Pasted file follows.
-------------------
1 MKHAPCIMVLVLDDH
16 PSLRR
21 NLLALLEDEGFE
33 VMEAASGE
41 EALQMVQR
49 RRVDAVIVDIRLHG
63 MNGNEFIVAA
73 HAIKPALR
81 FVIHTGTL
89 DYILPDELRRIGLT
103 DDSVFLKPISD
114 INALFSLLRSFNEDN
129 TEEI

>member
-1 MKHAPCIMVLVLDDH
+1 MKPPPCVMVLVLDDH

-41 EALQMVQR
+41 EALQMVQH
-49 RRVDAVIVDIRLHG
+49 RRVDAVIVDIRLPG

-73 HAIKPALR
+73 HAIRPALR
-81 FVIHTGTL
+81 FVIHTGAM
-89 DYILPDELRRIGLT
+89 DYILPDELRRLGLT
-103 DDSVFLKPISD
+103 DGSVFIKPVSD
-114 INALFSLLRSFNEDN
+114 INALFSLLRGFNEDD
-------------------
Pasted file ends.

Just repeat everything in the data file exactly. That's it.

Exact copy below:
1 MKHAPCIMVLVLDDH
16 PSLRR
21 NLLALLEDEGFE
33 VMEAASGE
41 EALQMVQR
49 RRVDAVIVDIRLHG
63 MNGNEFIVAA
73 HAIKPALR
81 FVIHTGTL
89 DYILPDELRRIGLT
103 DDSVFLKPISD
114 INALFSLLRSFNEDN
129 TEEI

>member
-1 MKHAPCIMVLVLDDH
+1 MKPPPCVMVLVLDDH

-41 EALQMVQR
+41 EALQMVQH
-49 RRVDAVIVDIRLHG
+49 RRVDAVIVDIRLPG

-73 HAIKPALR
+73 HAIRPALR
-81 FVIHTGTL
+81 FVIHTGAM
-89 DYILPDELRRIGLT
+89 DYILPDELRRLGLT
-103 DDSVFLKPISD
+103 DGSVFIKPVSD
-114 INALFSLLRSFNEDN
+114 INALFSLLRGFNEDD